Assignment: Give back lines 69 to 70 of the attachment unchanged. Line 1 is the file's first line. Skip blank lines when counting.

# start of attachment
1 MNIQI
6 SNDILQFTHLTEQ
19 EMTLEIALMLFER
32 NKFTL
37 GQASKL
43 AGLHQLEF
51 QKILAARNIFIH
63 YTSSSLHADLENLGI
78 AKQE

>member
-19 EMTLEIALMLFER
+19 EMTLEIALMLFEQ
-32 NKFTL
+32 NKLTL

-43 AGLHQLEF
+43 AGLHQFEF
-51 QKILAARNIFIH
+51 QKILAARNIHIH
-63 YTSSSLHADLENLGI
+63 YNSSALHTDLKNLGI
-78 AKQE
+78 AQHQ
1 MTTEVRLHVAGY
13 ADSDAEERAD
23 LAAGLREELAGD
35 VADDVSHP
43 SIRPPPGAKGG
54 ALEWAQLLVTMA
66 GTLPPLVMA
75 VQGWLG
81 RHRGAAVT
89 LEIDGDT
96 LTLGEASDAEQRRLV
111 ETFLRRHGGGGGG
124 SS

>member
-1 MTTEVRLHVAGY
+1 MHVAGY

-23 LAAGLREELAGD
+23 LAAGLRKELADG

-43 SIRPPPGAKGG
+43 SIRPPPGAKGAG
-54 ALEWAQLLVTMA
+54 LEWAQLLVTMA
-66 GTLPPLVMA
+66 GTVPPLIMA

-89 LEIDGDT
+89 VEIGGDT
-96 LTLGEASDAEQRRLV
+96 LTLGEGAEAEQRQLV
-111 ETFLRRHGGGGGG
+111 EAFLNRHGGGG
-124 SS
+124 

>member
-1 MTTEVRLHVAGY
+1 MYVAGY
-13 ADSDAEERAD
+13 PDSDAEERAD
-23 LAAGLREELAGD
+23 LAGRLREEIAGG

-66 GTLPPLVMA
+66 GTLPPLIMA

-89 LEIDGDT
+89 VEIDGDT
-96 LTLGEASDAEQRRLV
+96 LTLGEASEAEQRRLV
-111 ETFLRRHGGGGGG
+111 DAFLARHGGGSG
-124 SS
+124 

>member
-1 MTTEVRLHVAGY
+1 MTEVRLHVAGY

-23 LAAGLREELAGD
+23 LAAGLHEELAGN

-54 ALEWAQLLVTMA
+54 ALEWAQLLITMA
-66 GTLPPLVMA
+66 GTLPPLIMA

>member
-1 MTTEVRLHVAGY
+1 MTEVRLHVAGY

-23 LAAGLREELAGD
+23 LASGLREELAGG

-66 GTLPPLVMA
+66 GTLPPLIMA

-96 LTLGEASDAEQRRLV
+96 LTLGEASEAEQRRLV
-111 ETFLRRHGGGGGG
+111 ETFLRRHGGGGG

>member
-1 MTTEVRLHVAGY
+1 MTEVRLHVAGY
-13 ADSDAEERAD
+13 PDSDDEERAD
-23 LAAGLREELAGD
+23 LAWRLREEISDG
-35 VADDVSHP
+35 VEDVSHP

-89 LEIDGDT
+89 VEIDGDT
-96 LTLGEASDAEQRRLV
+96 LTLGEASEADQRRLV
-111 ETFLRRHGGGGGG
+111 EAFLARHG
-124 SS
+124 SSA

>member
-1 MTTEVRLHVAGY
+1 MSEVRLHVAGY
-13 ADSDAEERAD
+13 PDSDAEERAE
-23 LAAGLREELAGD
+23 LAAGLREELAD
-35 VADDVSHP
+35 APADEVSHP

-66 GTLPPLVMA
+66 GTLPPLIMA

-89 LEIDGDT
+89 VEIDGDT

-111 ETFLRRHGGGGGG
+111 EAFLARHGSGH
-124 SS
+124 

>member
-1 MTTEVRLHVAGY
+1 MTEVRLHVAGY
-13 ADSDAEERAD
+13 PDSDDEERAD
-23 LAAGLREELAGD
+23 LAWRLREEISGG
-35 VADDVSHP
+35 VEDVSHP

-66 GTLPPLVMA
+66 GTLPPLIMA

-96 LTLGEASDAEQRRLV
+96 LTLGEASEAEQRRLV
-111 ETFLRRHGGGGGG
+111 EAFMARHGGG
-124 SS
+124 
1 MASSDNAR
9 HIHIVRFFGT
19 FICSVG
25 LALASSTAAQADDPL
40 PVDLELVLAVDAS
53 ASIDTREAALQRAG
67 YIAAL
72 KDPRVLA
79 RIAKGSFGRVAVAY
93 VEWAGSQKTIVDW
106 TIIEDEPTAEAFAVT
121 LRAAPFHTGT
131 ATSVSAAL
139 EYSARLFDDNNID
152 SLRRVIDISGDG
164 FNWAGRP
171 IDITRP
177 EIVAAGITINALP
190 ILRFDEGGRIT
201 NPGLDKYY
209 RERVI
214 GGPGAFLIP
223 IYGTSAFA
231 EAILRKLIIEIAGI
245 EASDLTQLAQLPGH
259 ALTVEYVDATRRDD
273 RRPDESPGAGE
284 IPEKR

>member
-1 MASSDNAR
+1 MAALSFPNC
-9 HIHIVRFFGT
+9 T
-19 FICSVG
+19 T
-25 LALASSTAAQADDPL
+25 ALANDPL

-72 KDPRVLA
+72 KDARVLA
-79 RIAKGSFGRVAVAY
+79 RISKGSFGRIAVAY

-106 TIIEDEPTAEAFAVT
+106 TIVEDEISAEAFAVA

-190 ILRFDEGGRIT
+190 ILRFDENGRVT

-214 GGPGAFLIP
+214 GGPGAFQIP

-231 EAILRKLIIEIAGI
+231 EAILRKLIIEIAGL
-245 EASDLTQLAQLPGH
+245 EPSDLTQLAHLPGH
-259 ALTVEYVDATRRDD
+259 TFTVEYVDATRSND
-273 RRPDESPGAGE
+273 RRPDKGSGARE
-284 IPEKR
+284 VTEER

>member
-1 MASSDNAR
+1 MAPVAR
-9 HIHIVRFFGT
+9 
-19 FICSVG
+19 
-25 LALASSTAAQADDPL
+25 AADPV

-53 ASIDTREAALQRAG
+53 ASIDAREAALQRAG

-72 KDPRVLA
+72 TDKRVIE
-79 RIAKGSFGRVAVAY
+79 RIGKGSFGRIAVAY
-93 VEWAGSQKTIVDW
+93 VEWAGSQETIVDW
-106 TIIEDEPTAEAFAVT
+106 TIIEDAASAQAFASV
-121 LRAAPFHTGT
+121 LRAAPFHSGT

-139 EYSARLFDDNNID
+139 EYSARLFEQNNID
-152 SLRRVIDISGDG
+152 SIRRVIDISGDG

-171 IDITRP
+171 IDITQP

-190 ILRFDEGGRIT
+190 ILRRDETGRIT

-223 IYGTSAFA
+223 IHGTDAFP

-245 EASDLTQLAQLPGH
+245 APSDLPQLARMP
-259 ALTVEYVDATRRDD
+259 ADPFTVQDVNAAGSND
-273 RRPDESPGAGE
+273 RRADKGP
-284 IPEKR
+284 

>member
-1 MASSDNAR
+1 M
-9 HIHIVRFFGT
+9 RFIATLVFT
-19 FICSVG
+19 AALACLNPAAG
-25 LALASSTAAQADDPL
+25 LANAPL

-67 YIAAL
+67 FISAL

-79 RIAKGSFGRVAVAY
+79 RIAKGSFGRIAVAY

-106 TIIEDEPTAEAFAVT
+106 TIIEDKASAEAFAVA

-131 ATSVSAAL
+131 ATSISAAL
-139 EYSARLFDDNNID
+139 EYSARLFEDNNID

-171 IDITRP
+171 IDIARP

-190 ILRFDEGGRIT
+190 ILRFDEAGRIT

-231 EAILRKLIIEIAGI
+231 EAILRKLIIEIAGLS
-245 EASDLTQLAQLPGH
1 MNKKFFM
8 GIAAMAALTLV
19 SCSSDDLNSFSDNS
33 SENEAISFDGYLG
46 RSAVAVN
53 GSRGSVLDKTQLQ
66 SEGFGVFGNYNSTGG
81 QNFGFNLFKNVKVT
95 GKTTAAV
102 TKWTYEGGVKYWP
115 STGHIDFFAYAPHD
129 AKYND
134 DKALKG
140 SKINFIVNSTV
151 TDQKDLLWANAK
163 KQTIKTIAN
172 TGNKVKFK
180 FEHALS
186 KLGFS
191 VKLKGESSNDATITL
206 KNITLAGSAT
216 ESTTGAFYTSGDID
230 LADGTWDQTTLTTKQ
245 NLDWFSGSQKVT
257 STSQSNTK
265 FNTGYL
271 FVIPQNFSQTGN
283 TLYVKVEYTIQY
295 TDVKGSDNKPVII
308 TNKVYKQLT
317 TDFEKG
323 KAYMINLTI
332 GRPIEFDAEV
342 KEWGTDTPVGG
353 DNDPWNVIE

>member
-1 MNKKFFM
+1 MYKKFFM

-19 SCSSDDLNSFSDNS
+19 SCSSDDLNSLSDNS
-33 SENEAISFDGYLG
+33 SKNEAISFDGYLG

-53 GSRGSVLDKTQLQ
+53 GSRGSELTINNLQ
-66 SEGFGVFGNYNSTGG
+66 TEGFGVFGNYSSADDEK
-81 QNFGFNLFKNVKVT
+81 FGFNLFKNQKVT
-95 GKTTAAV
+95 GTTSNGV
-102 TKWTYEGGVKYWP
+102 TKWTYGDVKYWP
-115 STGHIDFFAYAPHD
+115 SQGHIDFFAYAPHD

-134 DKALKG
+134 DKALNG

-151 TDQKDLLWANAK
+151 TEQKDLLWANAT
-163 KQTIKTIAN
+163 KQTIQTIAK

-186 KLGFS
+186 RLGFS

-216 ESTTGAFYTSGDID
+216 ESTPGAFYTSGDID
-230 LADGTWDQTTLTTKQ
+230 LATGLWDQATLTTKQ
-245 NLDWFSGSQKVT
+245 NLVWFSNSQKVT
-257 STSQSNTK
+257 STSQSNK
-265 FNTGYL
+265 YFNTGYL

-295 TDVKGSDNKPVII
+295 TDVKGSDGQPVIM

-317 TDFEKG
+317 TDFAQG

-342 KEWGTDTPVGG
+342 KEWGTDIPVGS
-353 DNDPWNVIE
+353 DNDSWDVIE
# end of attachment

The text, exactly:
+111 DAFLARHGGGSG
-124 SS